Friendship should be its own budget item
Money can be a difficult topic to navigate in any relationship. Putting time and money into healthy friendships, especially the ones that have already stood the test of time, can be a super valuable investment.
There are a lot of varying factors, as always.
If you’re sitting down to set or reset your budget, consider where your friendship expenses are factored in. Often we see them as social activities but what about the emergency Uber you take to help your mate who’s locked out? The ice cream you order when broken hearts need healing? The Netflix subscription you share, the hours you spend on FaceTime, and the emotional labour that’s unpaid in dollar terms, but no less valuable.
We’d say there’s cause then, for friendship to be a budget item of its very own. One that’s well worth setting aside time and money for if you’re in a position to do so. Here are a few reasons we reckon friendships are a good investment.
It’s not actually all about spending money
If you’re someone who uses a values-based budget, then you’ll already have a dollar value attached to your time. If this is the case, it can be so crucial to factor in the energy you regularly dedicate to your mates. That includes the time you put into phone calls, proofreading their dating profiles, and listening to how their weeks have been. You might even spend the weekend thrifting for your friend’s vintage store? Although this isn’t ‘work’ or something you even want to be paid for, it is precious time that you want to have capacity to afford, and therefore worthy of budgeting for.
It’s quite likely that the time you invest in your friendships will be returned as dividends in the future. After all, relationships are all about give and take so you might have proofread their dating profile but maybe they’ll help you move house. Or you might have helped them through a breakup but they’ll help you re-write your CV. This is not about aligning a cost-benefit to every good deed you do for a mate, instead, it’s about truly valuing friendship as an important aspect of wellbeing, and that includes how we spend our time and money.
Friendships can involve a lot of small, selfless spends
It feels good to be generous – science says so – which supports a theory that we like to give ourselves, our time, and our money to friendships. That includes the time you spend online with your best mates, taking public transport when it’s their turn to host wine night, or the nibbles you get in when you’re on hosting duties. Chances are, you regularly wave away their offer to pay for coffee: “No worries, you paid last time”.
Simply knowing you’ve set aside money to be that generous friend is a solid self-care act. It also means you can focus on enjoying the moments and being there for someone, rather than worrying about the bill. It’s worth flagging here that healthy friendships don’t rely on going out and being lavish, but sometimes you just wanna have a good time with your besties.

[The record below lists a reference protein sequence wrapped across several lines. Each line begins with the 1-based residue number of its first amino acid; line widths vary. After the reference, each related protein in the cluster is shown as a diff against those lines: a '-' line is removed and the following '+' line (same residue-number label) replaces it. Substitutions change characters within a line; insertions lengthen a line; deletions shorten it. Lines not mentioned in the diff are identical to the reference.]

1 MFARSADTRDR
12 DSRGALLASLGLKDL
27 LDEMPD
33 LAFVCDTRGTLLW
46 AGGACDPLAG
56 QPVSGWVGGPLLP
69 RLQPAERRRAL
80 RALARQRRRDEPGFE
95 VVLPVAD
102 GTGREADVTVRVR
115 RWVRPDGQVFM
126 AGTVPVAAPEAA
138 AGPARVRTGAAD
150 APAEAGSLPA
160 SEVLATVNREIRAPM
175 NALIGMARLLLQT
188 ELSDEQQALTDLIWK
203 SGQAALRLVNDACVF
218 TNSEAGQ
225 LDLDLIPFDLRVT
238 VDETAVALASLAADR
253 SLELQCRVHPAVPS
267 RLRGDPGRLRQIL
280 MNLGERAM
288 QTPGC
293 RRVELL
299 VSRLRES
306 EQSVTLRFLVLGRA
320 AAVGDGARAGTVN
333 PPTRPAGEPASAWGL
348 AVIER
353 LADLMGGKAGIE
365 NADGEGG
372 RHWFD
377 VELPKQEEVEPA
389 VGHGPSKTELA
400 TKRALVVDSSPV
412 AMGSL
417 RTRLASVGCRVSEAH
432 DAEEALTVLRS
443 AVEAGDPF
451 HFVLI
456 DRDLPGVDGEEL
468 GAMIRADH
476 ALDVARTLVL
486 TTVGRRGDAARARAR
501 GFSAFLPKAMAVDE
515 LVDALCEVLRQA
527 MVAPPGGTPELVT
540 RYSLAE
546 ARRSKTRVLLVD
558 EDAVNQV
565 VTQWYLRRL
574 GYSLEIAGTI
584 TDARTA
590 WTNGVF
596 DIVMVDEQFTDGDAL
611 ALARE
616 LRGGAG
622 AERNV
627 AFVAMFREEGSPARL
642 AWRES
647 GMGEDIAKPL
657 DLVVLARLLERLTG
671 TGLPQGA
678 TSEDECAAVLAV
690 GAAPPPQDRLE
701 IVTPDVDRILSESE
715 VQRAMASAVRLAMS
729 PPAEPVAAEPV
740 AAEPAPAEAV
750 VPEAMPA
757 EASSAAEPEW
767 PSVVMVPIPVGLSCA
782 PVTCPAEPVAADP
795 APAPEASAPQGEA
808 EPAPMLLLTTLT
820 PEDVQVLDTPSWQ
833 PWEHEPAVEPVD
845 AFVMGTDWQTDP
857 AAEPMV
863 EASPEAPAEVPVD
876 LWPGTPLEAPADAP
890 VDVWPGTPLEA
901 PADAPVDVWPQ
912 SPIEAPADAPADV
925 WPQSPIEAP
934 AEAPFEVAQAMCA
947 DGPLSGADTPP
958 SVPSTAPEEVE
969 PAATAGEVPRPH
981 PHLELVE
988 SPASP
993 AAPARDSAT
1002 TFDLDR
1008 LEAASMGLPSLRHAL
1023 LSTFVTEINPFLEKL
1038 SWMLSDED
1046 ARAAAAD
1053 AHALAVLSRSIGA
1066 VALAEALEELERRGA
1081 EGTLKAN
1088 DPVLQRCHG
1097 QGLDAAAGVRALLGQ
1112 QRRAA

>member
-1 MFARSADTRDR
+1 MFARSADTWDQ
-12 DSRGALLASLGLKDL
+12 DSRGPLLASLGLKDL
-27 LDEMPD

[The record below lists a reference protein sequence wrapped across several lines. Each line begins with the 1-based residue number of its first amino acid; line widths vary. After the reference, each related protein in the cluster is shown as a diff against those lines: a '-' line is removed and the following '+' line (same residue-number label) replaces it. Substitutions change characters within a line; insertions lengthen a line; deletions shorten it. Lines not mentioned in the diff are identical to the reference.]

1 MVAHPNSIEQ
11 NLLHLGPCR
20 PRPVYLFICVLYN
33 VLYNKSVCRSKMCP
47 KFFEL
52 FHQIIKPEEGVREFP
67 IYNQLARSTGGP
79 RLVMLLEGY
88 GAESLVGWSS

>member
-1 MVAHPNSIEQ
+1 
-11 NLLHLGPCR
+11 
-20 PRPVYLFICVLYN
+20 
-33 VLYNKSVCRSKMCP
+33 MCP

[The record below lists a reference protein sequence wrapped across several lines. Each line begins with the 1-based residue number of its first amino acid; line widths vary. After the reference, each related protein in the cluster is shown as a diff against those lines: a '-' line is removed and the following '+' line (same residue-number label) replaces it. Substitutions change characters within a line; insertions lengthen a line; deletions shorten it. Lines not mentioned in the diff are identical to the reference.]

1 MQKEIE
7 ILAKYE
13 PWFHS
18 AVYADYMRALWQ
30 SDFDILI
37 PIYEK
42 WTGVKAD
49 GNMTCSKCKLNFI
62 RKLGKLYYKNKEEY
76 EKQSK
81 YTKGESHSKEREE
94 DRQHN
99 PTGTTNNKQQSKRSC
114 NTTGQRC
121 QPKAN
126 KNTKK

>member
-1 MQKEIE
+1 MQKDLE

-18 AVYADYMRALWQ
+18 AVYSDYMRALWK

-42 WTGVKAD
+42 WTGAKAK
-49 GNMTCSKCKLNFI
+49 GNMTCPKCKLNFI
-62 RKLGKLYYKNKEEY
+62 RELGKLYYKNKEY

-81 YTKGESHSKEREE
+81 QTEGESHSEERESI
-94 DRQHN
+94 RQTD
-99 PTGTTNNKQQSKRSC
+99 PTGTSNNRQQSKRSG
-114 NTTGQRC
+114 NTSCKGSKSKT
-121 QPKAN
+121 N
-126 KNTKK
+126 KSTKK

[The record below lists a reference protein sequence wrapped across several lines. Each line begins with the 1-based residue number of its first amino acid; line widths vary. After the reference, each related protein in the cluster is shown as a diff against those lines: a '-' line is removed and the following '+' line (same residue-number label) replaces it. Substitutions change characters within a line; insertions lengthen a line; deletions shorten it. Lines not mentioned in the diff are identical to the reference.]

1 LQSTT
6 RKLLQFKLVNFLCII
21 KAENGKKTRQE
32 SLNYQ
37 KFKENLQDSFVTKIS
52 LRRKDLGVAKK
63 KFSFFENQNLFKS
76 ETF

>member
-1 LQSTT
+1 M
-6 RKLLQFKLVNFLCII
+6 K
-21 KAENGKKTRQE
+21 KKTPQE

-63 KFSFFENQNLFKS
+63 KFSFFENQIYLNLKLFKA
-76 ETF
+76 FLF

Supporting a friend who’s going through something
If your friend was going through a tricky time and you were in a position to loan them some money to help, would you? Maybe they’ve done the same for you in the past. Although you wouldn’t necessarily sacrifice a huge chunk of your emergency fund to potentially cover someone else’s emergency, being across your budget will help you lend a hand if and when someone you love needs it.
People with good friendships live longer
Research has found that good friendships and leading an active social life can increase our mortality rate by 50 per cent. That goes hand-in-hand with studies that show being connected and kind can literally make us live longer. That sort of suggests that budgeting to spend more time socialising with your friends is a healthy investment. And who are we to argue with science?
Gift-giving is a Love Language – so budget for it!
Do you get a buzz from gift-giving? Love surprising your mates with presents ’just because’? Maybe you make a habit of blowing out the Christmas spending limit?
If that sounds like you, then we have one more question: are you making way in your spending plan (ie. budget) for all that generous gifting action?
Many of us don’t think of including gifting as a budget item but it can make all the difference if you’re someone whose love language involves spending cash on the people you care about (or if you’re socially obliged to give gifts *cough, office Kris Kringle*).
There’s no shortage of reasons to be spending on gifts, either. Birthdays, sure. The holidays, most likely. But what about wedding gifts, baby shower gifts, and all those gifts to say congratulations, commiserations, or happy job, happy home, thanks for being a great human?
Having a budget line item for gift giving means the gift can truly come from the best place because you won’t be feeling stretched or anxious about the spend.
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